The U.S. 9th Circuit Court of Appeals has overturned a jury verdict that cleared an Anaheim police officer of any wrongdoing in the 2012 fatal shooting of 25-year-old Manuel Diaz, a shooting that sparked days of protests and unrest.
Diaz was shot in the back of the head and buttocks on the afternoon of July 21, 2012, by officer Nick Bellannack, who was chasing him through an alleyway.
While District Attorney Tony Rackauckas cleared Bellannack of any wrongdoing in the shooting, Diaz’s mother, Genevieve Huizar, filed a civil suit in federal court alleging that Bellannack used excessive force and violated her son’s constitutional rights.
In 2013, the jury in Huizar’s case came to its verdict after just two hours of deliberation at the end of a week long trial. The appellate ruling, filed Wednesday, throws that verdict out and calls for a new trial.
In its decision, the appellate court ruled that the district court failed to separate the liability phase from the compensatory damages phase of the trial. Because of this, the appellate panel wrote, the jury was improperly influenced by evidence of Diaz’s gang affiliation and drug use, matters that were irrelevant to a decision on whether the police officer who shot Diaz acted recklessly.
Click here to read the full decision by the federal appeals court.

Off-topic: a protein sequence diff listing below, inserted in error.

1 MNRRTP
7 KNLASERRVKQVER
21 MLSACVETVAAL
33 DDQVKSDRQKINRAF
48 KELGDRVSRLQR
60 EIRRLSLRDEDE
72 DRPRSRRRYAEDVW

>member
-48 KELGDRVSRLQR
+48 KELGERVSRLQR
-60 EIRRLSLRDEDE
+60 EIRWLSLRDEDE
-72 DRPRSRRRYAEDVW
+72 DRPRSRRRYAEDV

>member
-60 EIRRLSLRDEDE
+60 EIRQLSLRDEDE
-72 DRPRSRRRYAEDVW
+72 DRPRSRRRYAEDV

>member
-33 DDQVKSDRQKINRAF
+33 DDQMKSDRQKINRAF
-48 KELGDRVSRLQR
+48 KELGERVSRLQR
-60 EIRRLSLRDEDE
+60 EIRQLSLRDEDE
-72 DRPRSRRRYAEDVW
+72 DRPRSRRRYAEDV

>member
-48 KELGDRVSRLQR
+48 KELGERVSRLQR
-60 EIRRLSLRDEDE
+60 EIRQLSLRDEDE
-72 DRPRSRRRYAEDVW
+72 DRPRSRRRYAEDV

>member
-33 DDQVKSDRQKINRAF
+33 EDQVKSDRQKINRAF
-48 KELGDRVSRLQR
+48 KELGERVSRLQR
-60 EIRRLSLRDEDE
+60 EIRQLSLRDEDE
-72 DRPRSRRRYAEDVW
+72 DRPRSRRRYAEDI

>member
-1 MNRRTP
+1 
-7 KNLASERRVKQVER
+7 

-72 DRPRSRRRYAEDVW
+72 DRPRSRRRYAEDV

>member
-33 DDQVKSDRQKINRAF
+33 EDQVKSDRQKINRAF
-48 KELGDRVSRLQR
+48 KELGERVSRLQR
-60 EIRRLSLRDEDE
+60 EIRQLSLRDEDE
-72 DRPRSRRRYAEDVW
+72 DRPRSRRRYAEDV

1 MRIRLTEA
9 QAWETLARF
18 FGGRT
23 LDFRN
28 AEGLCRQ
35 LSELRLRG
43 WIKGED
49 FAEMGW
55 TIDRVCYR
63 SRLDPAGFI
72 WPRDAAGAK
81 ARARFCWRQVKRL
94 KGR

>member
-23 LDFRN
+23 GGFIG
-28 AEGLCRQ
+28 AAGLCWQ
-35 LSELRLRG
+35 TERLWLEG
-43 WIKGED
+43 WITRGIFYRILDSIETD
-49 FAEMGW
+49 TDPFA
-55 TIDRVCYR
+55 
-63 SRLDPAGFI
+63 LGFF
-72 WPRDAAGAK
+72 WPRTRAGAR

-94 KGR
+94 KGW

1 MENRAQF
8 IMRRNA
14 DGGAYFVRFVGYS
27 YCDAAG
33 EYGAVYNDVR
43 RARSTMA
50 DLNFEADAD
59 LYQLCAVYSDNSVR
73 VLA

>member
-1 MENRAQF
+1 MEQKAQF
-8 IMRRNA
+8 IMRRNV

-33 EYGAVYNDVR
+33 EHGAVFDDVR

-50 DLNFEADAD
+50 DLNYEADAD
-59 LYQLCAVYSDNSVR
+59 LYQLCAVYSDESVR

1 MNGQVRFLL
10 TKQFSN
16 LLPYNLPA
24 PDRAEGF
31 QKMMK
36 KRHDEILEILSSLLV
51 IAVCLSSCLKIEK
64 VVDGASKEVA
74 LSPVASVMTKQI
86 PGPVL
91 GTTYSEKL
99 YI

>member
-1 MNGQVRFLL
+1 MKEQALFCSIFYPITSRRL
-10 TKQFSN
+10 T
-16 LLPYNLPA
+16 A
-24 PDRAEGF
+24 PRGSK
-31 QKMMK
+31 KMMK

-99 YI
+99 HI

The shooting of Diaz was the sixth police shooting in Anaheim that year and caused tensions between the police and the city’s largely Latino Anna Drive neighborhood to boil over into protests and ultimately riots outside of City Hall.
The events in Anaheim that summer were a precursor to clashes between police and minority communities in Ferguson, Mo. and Baltimore, among other places, in recent years, which have led to a national reckoning regarding how police treat people of color.
Dale Galipo, the lead attorney in the civil lawsuit told The Orange County Register Wednesday that he believed the appellate court’s decision reflected a new national focus on shootings involving police officers.
“I think the public and judges and court of appeals judges are getting tired of people being unarmed and shot,” Galipo, who has been involved in numerous police shooting and wrongful death cases told The Register. “At a minimum they want to make sure that they get a fair trial.”
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